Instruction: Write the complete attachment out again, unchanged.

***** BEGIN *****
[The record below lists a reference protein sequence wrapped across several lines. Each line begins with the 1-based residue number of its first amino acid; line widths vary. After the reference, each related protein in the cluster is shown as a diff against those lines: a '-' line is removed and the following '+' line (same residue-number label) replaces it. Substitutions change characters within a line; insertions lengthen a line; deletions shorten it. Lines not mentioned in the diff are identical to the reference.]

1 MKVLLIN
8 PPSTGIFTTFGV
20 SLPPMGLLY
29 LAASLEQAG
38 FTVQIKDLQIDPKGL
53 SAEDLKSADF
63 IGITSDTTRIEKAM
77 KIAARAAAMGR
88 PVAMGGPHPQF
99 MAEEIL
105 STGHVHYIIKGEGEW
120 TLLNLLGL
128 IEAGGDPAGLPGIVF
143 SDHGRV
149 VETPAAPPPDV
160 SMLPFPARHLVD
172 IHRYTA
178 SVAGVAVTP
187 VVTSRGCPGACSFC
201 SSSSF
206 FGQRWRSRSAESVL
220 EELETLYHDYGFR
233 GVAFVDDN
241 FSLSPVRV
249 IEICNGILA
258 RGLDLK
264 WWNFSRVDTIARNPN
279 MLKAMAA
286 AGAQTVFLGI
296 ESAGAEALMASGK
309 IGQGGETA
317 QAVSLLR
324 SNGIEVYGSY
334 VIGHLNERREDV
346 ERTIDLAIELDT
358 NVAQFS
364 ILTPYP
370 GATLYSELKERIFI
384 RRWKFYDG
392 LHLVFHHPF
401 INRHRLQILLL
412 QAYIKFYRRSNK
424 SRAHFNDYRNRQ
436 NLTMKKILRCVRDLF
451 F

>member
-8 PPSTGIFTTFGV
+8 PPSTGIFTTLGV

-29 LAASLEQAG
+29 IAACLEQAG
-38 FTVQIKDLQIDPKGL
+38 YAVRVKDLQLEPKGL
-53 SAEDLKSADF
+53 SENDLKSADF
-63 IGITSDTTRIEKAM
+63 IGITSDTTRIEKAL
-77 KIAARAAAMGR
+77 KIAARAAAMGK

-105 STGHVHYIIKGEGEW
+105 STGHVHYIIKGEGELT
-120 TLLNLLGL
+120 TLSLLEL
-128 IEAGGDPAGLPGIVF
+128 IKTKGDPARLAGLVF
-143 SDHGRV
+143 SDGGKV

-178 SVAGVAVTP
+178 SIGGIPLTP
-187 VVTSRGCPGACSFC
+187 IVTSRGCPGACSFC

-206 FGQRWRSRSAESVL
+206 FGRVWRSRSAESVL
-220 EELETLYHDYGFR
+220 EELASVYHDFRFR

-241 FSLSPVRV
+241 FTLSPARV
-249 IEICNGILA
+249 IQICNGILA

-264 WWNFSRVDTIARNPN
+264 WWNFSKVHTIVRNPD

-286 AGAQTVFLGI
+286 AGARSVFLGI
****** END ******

[The record below lists a reference protein sequence wrapped across several lines. Each line begins with the 1-based residue number of its first amino acid; line widths vary. After the reference, each related protein in the cluster is shown as a diff against those lines: a '-' line is removed and the following '+' line (same residue-number label) replaces it. Substitutions change characters within a line; insertions lengthen a line; deletions shorten it. Lines not mentioned in the diff are identical to the reference.]

1 MKVLLIN
8 PPSTGIFTTFGV
20 SLPPMGLLY
29 LAASLEQAG
38 FTVQIKDLQIDPKGL
53 SAEDLKSADF
63 IGITSDTTRIEKAM
77 KIAARAAAMGR
88 PVAMGGPHPQF
99 MAEEIL
105 STGHVHYIIKGEGEW
120 TLLNLLGL
128 IEAGGDPAGLPGIVF
143 SDHGRV
149 VETPAAPPPDV
160 SMLPFPARHLVD
172 IHRYTA
178 SVAGVAVTP
187 VVTSRGCPGACSFC
201 SSSSF
206 FGQRWRSRSAESVL
220 EELETLYHDYGFR
233 GVAFVDDN
241 FSLSPVRV
249 IEICNGILA
258 RGLDLK
264 WWNFSRVDTIARNPN
279 MLKAMAA
286 AGAQTVFLGI
296 ESAGAEALMASGK
309 IGQGGETA
317 QAVSLLR
324 SNGIEVYGSY
334 VIGHLNERREDV
346 ERTIDLAIELDT
358 NVAQFS
364 ILTPYP
370 GATLYSELKERIFI
384 RRWKFYDG
392 LHLVFHHPF
401 INRHRLQILLL
412 QAYIKFYRRSNK
424 SRAHFNDYRNRQ
436 NLTMKKILRCVRDLF
451 F

>member
-8 PPSTGIFTTFGV
+8 PPSTGIFTTLGV

-29 LAASLEQAG
+29 IAACLEQAG
-38 FTVQIKDLQIDPKGL
+38 YAVRVKDLQLEPKGL
-53 SAEDLKSADF
+53 SENDLKSADF
-63 IGITSDTTRIEKAM
+63 IGITSDTTRIEKAL
-77 KIAARAAAMGR
+77 KIAARAAAMGK

-105 STGHVHYIIKGEGEW
+105 STGHVHYIIKGEGELT
-120 TLLNLLGL
+120 TLSLLEL
-128 IEAGGDPAGLPGIVF
+128 IKTKGDPARLAGLVF
-143 SDHGRV
+143 SDGGKV

-178 SVAGVAVTP
+178 SIGGIPLTP
-187 VVTSRGCPGACSFC
+187 IVTSRGCPGACSFC

-206 FGQRWRSRSAESVL
+206 FGRVWRSRSAESVL
-220 EELETLYHDYGFR
+220 EELASVYHDFRFR

-241 FSLSPVRV
+241 FTLSPARV
-249 IEICNGILA
+249 IQICNGILA

-264 WWNFSRVDTIARNPN
+264 WWNFSKVHTIVRNPD

-286 AGAQTVFLGI
+286 AGARSVFLGI